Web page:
“I wouldn’t come out of that house either with that many rifles in my face,” she said. “He’s been traumatized, he has mental issues, and you’re out here with rifles.”

Medina defended the department’s decision to use the SRT when asked if police could have instead brought a negotiator and fewer officers with protective gear and a megaphone rather than the entire SRT.

He said he understands the public is concerned about the appearance of armored vehicles, but the SRT is “very highly trained with dealing with barricaded subjects who are armed.”

Medina said the SRT often serves as a “rescue operation that keeps everyone safe.”

Pederson said she and Morrison’s mother — who’s driving in from Nebraska — plan to continue looking for the teenager. She said she’s concerned about trying to communicate with him because his Facebook page was deleted Monday afternoon.

Investigators are “very committed to working to getting contact with Loyalty in the safest way possible,” Medina added. ​

Community members planned a vigil for the shooting victim and Morrison’s safe return on Thursday evening at the band shell in Memorial Park.

3 New Zealand citizens killed by landslides in South Korea

Three New Zealand citizens have died after landslides triggered by heavy rains destroyed and buried their vacation cottage near Seoul, South Korean officials said Tuesday.

They were among 14 people in South Korea who died in landslides and floods caused by days of torrential rains that began Saturday, the Ministry of the Interior and Safety said.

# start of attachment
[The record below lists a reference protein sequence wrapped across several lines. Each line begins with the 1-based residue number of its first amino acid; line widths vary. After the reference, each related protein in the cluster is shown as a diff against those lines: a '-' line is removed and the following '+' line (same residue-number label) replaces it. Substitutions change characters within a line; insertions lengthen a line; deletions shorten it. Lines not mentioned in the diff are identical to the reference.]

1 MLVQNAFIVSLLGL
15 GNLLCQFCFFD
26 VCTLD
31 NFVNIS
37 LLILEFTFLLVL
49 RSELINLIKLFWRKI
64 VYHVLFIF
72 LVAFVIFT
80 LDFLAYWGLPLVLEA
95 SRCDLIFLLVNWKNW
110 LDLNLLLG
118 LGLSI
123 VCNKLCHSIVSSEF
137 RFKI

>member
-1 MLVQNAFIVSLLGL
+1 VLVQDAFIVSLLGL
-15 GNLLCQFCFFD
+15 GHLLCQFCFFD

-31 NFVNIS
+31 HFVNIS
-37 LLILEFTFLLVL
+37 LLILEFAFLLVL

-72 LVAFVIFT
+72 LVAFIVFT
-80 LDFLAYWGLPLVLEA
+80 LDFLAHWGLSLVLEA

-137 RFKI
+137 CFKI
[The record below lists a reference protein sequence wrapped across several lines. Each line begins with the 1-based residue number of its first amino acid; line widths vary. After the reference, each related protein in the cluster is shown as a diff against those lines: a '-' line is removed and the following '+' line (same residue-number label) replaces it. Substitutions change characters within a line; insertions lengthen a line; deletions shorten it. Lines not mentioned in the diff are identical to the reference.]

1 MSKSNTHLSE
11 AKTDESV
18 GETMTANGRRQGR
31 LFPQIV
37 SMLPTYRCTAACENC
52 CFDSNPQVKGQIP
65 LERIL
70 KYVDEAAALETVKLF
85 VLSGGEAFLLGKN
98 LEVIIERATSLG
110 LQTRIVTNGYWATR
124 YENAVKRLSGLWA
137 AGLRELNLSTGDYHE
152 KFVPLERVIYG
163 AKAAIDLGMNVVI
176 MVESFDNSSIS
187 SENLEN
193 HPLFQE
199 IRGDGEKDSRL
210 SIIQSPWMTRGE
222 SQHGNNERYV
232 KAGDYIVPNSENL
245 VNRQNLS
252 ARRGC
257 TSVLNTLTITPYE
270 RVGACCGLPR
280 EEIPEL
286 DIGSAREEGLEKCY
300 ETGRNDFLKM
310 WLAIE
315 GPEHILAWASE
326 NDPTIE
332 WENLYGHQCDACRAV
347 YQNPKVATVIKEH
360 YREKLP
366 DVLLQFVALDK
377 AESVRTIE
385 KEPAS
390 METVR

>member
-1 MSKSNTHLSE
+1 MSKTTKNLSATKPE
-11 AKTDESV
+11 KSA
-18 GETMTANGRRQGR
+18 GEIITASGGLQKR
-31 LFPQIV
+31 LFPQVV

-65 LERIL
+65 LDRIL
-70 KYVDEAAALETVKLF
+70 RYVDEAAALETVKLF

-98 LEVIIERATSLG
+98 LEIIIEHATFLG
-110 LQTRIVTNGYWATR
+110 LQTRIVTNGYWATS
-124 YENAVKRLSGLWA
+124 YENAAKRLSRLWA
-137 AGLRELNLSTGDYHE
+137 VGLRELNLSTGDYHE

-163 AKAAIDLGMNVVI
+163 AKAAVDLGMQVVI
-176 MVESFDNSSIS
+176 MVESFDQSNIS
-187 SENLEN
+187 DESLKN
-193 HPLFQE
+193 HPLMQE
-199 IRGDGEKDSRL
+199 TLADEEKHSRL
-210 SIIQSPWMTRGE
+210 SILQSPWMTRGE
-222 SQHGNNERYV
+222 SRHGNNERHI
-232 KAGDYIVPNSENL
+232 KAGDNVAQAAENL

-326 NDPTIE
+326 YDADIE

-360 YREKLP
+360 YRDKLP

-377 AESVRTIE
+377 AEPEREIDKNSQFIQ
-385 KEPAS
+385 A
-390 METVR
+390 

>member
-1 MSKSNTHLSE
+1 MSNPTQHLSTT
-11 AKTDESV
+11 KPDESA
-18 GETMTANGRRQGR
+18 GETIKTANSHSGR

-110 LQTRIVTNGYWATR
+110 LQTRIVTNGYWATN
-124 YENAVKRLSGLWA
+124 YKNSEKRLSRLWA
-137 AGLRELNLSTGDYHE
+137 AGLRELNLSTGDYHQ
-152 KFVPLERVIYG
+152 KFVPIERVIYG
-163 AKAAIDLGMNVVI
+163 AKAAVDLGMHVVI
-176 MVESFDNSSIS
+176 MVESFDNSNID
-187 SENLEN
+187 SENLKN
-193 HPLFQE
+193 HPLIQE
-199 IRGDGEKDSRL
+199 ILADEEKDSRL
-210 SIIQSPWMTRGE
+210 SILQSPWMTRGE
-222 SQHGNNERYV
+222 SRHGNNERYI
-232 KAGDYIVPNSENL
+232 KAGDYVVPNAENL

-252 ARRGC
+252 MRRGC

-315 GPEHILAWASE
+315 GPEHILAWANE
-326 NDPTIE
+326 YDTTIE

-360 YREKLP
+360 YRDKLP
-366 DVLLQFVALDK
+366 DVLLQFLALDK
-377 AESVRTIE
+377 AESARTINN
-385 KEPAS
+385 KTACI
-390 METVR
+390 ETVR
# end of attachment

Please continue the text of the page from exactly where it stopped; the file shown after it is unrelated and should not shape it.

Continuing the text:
A ministry official identified the three New Zealand citizens as a 77-year-old woman surnamed Kim, her 36-year-old daughter surnamed Song and Song’s 2-year-old son.

The official said they were found dead Monday at their vacation cottage in Gapyeong, just northeast of Seoul. The official spoke on condition of anonymity because he wasn’t authorized to speak to the media on the matter.

Gapyeong police confirmed the deaths of the three New Zealanders.

A local police officer said the 77-year-old woman ran a complex of vacation cottages in Gapyeong and had been living there. Her daughter, who had worked in New Zealand, recently came to the cottage complex with her baby son to help with her work, the officer said, requesting anonymity because he wasn’t authorized to speak to the media.

The rainfall pounded much of South Korea, leaving 12 other people missing and more than 1,000 homeless. All 14 deaths and most of the property damage were reported in Seoul, nearby towns, and the central province of Chungcheong.

COVID-19 forced businesses in Ghana to reduce wages for over 770,000 workers, and caused about 42,000 layoffs – research reveals

The shock caused by the COVID-19 pandemic has had considerable impacts on Ghanaian businesses, forcing many firms to cut costs by reducing staff hours, cutting wages, and in some cases laying off workers. 

This is according to results from a new COVID-19 Business Tracker Survey conducted by the Ghana Statistical Service (GSS), in collaboration with the United Nations Development Program (UNDP), and the World Bank. The results show that about 770,000 workers (25.7% of the total workforce), had their wages reduced and about 42,000 employees were laid off during the country’s COVID-19 partial lockdown. The pandemic also led to reduction in working hours for close to 700,000 workers.